An infantry unit’s job is to shoot, move and communicate. The reality of the matter, though is that the noise of shooting—especially from a unit’s automatic weapons—makes communicating effectively amidst the noise a tough job, which both complicates orders to move and the directing of more accurate fires on target to suppress the enemy.
An entire infantry battalion is now going to outfit all their primary weapons, from carbines to .50 BMG machine guns, with silencers, in an experiment to see how reducing the sound of battle enhances combat effectiveness.
In a series of experiments this year, units from 2nd Marine Division will be silencing every element of an infantry battalion — from M4 rifles to .50 caliber machine guns.
The commanding general of 2nd Marine Division, Maj. Gen. John Love, described these plans during a speech to Marines at the Marine Corps Association Ground Dinner this month near Washington, D.C.
The proof-of-concept tests, he said, included Bravo Company, 1st Battalion, 2nd Marines, which began an Integrated Training Exercise pre-deployment last month at Marine Corps Air-Ground Combat Center Twentynine Palms.
“What we’ve found so far is it revolutionizes the way we fight,” Love told Military.com. “It used to be a squad would be dispersed out over maybe 100 yards, so the squad leader couldn’t really communicate with the members at the far end because of all the noise of the weapons. Now they can actually just communicate, and be able to command and control and effectively direct those fires.”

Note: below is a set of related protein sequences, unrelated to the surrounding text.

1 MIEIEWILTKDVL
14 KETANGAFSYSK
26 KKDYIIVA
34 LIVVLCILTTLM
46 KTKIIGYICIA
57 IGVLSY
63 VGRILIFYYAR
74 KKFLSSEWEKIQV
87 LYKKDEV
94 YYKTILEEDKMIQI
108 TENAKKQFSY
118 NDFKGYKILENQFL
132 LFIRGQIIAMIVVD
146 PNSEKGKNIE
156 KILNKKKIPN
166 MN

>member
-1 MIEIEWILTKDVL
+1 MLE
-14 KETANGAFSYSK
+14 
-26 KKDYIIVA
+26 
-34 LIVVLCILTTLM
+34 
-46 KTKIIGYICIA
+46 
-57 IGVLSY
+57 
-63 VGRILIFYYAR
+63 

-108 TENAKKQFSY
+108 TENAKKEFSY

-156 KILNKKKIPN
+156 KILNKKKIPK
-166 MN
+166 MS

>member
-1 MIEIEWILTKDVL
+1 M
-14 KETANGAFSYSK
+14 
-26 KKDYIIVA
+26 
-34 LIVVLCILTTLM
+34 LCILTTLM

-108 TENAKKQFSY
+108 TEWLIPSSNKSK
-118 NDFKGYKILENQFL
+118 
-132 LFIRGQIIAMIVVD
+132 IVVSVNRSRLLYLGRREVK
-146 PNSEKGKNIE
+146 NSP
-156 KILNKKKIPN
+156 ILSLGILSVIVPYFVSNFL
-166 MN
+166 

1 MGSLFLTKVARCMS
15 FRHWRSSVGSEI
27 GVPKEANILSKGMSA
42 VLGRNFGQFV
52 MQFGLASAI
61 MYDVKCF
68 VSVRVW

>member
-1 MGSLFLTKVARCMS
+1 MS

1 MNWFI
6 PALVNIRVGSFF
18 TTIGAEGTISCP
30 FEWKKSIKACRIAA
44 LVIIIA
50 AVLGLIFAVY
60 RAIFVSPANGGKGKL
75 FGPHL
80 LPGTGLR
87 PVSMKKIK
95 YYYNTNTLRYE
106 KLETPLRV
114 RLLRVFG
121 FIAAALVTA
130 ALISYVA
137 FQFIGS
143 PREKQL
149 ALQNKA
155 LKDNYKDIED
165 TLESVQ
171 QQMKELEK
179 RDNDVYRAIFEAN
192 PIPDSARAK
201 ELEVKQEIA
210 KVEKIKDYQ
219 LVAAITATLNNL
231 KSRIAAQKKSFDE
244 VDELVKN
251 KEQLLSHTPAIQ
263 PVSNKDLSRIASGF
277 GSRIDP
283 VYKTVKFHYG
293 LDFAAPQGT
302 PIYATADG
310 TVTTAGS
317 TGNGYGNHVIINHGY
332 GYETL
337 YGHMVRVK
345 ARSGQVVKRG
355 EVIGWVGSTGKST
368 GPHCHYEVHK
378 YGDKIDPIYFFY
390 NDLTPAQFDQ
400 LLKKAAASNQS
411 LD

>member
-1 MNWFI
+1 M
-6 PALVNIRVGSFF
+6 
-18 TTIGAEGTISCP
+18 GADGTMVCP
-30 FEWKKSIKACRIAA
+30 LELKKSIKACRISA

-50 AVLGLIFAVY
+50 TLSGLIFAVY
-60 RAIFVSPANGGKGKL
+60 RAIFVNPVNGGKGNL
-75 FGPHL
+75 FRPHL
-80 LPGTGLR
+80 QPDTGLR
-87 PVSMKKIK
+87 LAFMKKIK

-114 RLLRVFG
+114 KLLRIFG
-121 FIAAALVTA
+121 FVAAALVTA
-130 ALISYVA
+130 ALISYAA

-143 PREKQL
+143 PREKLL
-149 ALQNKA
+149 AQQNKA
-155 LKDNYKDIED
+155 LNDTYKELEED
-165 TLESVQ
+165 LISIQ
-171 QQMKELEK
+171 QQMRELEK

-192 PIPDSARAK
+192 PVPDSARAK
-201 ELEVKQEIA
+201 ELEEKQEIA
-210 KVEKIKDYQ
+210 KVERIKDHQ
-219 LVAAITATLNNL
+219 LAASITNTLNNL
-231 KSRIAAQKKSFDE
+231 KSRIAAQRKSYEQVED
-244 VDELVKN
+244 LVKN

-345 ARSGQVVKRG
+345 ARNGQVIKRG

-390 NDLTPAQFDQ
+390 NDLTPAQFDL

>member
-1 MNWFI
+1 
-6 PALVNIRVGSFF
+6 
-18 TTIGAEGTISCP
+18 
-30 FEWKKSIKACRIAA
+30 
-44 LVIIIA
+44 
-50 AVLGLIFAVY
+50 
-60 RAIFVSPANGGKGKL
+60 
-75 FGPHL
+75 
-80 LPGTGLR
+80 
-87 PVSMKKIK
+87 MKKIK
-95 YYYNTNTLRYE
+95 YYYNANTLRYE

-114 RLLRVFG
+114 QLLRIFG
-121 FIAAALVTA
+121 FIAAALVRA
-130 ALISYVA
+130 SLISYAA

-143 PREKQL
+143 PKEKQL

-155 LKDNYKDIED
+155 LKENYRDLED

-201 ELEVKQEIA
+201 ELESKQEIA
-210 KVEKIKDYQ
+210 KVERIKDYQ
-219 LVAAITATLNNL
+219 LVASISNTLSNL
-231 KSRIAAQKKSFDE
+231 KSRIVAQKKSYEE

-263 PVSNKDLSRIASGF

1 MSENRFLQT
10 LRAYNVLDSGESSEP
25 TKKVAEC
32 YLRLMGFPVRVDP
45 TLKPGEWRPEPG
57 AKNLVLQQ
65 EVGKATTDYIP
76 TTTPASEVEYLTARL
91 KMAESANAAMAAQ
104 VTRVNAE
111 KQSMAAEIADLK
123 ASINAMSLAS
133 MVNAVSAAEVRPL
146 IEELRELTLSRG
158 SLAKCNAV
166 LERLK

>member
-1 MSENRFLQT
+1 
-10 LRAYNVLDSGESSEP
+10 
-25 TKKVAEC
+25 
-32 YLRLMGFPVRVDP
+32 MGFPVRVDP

Chief Warrant Officer 5 Christian Wade, the division’s gunner, or infantry weapons officer, said the Lima companies in two other battalions — 3rd Battalion, 6th Marines, and 3rd Battalion, 8th Marines — now had silencers, or suppressors, on all their rifles, including the M27 infantry automatic rifles. All units are set to deploy in coming months. The combat engineer platoons that are attached to these units and will deploy with them will also carry suppressed weapons, he said.
I’ve got a little trigger time with silencers, on pistols, shotguns, and more than anything else, the AR-15/M4 platform, in versions both semi-automatic and selective-fire variants (above, on a Little Bird, in a Florida prison, but that’s a story for another time).
While silencers don’t make machine guns or carbines quiet, they can reduce noise enough to enable much better and faster communication, and enable teams to communicate over greater distances, despite the chatter of support weapons.
The downside of silencers is that they add considerable cost, increase the frequency of required maintenance (suppressed guns run dirtier), shift the point-of-aim/point-of-impact (POA/POI) when put on or removed from the weapon, and get very, hot very fast.
It’s going to be very interesting to see what conclusions the Marines draw after the widespread issuance of silencers in these exercises, and whether they are deemed to be as good an investment on the battalion level as they are for more specialized troops.